I’m starting to get what Bryan Scary is doing.
Here’s a guy who made his name crafting huge, complex pop opera epics, with a sense of importance tempered nicely by an equal and opposite sense of goofiness. His last record, the mammoth Daffy’s Elixir, was a 70-minute monsterpiece, a Wild West-themed concept record full of so many melodic twists and turns that it should have come with a Google map. It was phenomenal, but if you wanted to absorb it all, it took several full and immersive listens.
So imagine my confusion when Scary unveiled his new project, Evil Arrows. Under this banner, Scary has released two (so far) short EPs of almost miniscule pop gems, most of which are remarkably straightforward affairs. The unassuming nature of this project is almost cute. But if Scary is trying to make his work more accessible, both by stripping back his proggy nature and by presenting his new material in easily digestible chunks, it’s definitely working. Where Daffy’s Elixir was daunting, the two Evil Arrows EPs are inviting.
The second, simply titled EP2, is another delight. Four of these songs star the other Arrows, Graham Norwood and Everet Almond, while the other two were completely performed by Scary. Once again, you’d probably be hard-pressed to tell which is which. These songs are tiny – the longest is 3:36, the shortest 1:44 – and they walk on stage, do their business, and leave. As a ‘60s-inspired pop wonder, “Last Living Doll” is perfection. “New Age Holiday” is similarly vintage-sounding, and deceptively hummable. “Shadow Lovers” brings us forward into ‘70s glam rock, and it’s loud and proud. Closer “Lady Brain” is a slower rocker, but an effective one.
And again, I’m left wanting more. The Evil Arrows project has so far yielded just more than 30 minutes of material, and it’s all superb. I hope Scary keeps these gleaming little joys coming, and he eventually collects them into one massive pop wonderama of an album. I’ll be first in line to buy a copy.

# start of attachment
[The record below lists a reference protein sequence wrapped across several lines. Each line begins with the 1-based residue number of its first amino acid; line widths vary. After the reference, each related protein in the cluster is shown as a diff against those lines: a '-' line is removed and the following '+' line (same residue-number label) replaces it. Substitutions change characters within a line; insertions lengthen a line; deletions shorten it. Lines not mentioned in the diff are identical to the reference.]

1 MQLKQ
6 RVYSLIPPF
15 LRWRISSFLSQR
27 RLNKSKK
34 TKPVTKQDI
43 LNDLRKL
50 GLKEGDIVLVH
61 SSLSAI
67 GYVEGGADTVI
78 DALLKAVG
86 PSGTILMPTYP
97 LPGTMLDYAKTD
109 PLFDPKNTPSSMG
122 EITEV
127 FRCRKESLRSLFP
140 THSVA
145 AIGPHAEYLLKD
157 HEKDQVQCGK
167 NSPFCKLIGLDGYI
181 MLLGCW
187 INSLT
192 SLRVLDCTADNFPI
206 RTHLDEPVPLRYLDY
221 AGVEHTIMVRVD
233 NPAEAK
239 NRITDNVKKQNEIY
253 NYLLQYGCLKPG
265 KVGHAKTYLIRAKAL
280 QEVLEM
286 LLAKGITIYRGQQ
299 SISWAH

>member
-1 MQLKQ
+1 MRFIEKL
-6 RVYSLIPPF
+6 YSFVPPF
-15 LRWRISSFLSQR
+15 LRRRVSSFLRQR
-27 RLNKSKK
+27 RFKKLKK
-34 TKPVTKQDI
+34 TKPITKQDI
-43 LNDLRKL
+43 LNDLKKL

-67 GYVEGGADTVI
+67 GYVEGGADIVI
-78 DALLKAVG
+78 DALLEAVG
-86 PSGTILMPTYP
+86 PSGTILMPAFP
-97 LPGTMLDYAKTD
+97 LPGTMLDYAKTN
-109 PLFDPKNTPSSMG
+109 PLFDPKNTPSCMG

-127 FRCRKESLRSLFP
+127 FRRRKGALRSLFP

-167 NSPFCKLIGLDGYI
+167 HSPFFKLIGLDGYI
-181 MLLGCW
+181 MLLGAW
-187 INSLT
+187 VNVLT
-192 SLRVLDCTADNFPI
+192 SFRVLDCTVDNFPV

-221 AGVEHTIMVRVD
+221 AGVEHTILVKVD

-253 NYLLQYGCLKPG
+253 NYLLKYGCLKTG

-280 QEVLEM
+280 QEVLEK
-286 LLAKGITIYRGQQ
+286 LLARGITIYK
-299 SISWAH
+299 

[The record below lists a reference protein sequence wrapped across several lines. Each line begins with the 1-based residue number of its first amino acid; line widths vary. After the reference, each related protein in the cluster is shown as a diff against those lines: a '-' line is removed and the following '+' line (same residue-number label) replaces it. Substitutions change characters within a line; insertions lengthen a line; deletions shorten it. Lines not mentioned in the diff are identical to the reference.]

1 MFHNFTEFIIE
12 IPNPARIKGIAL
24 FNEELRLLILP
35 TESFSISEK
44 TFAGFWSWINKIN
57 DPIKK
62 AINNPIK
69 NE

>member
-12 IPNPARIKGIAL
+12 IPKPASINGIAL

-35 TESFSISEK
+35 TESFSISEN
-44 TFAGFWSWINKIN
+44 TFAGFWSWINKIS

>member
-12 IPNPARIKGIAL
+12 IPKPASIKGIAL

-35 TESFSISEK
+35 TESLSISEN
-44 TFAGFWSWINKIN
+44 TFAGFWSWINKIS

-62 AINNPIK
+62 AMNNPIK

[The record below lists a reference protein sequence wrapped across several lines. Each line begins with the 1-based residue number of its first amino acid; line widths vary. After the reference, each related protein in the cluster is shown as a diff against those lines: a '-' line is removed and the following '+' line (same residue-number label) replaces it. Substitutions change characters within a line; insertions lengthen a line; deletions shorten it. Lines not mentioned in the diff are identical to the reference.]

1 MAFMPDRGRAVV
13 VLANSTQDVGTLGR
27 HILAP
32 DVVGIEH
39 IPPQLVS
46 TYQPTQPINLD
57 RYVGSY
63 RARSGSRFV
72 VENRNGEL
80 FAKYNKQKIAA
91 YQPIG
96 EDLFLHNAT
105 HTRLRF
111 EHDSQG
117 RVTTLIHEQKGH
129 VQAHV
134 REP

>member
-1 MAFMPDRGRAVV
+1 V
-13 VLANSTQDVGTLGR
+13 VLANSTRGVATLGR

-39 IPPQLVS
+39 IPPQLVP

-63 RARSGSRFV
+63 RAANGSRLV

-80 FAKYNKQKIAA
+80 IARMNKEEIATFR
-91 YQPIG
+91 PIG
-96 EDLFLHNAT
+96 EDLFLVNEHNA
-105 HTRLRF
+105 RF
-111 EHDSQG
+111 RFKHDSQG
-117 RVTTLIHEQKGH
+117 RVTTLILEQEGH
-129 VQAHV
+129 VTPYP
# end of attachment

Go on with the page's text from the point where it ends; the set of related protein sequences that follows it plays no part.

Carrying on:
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Speaking of pop wonderama, here’s Foster the People.
I resisted the debut album from Mark Foster’s project for as long as I could, simply because I’m allergic to hype. But “Pumped Up Kicks” finally wormed its way in, and stayed there, and when I bought Torches, I found that it was positively bursting with similarly infectious electro-pop. None of it pushed the envelope as much as “Kicks,” possibly the catchiest song about school shootings ever penned, but tracks like “Helena Beat” and “Call It What You Want” made me smile like a Joker victim. Torches is a solid, danceable debut, and I enjoyed it immensely.
That sort of thing is really hard to sustain, though. Foster essentially had two choices for a follow-up: he could create a clone of Torches, churning out more move-your-feet frothiness, and hope that diminishing returns did not set in, or he could try to deepen his project and diversify his styles. He’s taken the latter tack on Supermodel, the second Foster the People album, and it works for the most part. Unfortunately, what he’s decided to diversify into is a fairly standard indie-rock band.
While Torches could have passed for a one-man project, Supermodel is defiantly the work of a band, and that’s the first major difference you’ll notice. It’s still suffused with electronic beats and studio goodness, but many of these songs sound here like they probably will when performed live. This is good and bad – the quirky electro-pop that formed the basis for a lot of Torches also gave it a unique sound, one that’s been jettisoned on this second album.
This isn’t necessarily a bad thing, particularly when the songs are as good as they were on that first record. The opening number, “Are You What You Want to Be,” is the best, recapturing the melodic thrills of Torches and building on them. It’s a danceable delight, with a new hook every few seconds. The next two songs, “Ask Yourself” and “Coming of Age,” are also pretty great, with memorable turns and choruses that stick. None of these songs sound like Foster the People, exactly, but they get the job done.